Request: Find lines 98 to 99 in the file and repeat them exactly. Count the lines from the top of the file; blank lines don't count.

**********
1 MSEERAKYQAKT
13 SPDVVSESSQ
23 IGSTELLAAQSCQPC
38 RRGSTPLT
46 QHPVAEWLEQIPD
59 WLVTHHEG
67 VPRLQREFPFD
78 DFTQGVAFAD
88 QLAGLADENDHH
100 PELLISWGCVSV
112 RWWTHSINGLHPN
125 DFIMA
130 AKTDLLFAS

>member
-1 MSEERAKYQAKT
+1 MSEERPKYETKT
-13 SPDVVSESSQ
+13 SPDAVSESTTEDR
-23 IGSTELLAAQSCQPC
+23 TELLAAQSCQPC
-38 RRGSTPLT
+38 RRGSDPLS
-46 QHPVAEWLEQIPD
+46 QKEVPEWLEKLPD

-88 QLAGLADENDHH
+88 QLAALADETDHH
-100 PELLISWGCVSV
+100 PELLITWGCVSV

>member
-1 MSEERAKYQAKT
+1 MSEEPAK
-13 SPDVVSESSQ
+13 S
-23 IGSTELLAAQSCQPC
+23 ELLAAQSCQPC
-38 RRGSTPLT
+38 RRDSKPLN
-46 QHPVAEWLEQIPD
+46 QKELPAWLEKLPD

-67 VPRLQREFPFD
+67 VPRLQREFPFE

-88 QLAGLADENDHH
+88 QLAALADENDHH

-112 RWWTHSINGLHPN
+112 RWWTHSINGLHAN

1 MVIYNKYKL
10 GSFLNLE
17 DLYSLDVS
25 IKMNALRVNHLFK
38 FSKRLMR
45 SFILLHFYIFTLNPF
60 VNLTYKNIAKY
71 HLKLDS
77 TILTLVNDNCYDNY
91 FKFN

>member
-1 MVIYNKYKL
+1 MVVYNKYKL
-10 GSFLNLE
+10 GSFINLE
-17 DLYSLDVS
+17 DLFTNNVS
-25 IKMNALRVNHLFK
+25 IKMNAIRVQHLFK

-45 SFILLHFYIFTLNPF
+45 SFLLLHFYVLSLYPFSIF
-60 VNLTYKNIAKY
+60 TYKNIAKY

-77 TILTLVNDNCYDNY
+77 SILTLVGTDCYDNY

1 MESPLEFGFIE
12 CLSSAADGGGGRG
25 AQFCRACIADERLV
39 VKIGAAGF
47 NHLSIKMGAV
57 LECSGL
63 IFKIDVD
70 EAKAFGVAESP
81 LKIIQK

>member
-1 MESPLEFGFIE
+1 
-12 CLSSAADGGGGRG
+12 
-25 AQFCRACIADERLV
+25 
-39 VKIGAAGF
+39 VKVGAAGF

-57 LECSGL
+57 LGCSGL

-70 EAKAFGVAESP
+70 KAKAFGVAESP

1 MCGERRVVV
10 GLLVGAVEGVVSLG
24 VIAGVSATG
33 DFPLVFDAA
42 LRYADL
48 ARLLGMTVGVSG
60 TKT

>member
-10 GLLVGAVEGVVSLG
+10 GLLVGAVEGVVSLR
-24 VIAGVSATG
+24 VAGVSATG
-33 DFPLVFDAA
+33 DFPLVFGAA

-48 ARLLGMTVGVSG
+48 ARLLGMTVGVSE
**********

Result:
48 ARLLGMTVGVSG
60 TKT